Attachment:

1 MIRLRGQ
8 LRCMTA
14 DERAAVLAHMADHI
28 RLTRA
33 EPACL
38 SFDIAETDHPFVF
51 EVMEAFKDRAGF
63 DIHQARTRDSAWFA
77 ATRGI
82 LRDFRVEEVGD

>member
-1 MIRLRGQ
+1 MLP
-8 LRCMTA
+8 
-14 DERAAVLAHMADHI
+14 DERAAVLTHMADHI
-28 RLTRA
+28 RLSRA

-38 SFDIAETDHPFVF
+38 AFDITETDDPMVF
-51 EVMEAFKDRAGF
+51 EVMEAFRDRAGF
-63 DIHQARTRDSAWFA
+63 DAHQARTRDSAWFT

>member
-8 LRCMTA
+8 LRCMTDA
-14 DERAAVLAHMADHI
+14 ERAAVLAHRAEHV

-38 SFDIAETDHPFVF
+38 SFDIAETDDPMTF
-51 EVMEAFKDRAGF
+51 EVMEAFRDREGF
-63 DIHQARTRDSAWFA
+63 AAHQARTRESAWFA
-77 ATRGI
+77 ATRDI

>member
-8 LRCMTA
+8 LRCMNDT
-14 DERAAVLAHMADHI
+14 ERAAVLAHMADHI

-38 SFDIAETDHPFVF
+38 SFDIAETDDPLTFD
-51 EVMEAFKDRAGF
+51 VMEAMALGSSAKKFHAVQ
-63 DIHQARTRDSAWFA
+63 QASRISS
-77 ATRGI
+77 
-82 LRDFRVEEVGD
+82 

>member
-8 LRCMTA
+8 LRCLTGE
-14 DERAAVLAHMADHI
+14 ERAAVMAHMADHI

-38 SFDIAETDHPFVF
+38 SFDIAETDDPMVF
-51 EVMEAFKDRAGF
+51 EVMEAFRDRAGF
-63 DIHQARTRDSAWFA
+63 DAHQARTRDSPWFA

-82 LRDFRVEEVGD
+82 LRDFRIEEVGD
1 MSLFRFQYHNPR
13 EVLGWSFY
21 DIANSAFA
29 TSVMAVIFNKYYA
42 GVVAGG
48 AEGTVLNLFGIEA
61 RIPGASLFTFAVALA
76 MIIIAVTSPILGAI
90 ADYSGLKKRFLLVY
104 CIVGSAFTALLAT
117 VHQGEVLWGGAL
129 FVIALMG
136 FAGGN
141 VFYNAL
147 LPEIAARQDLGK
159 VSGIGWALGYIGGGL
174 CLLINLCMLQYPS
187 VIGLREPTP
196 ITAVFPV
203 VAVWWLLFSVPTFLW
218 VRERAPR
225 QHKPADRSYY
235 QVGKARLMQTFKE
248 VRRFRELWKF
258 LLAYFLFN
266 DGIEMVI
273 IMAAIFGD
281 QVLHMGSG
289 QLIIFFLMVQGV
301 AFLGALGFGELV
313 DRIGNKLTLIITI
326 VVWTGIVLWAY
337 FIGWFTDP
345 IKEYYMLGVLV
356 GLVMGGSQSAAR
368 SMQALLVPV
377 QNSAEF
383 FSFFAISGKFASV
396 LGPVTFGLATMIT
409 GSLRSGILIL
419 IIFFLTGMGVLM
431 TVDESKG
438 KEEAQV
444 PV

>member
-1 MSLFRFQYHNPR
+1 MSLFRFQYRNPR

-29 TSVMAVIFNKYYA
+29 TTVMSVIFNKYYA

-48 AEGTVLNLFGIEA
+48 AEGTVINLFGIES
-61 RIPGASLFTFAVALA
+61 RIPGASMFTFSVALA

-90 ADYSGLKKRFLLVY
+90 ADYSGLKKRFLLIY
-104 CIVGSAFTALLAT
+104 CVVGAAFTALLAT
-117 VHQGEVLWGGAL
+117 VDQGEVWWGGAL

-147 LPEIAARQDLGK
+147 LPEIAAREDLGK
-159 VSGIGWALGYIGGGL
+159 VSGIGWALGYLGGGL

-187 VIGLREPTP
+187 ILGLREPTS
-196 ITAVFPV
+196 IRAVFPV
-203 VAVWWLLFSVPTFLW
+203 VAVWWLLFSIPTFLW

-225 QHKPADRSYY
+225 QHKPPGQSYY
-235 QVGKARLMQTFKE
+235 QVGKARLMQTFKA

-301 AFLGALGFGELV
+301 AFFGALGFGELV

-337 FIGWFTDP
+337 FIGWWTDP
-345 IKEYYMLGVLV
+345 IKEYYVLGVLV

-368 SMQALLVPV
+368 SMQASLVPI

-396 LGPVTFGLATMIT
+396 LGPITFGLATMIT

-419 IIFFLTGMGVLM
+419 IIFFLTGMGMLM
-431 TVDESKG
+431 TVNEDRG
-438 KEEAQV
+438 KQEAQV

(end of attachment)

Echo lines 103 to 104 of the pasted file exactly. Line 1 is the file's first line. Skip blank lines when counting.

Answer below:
377 QNSAEF
383 FSFFAISGKFASV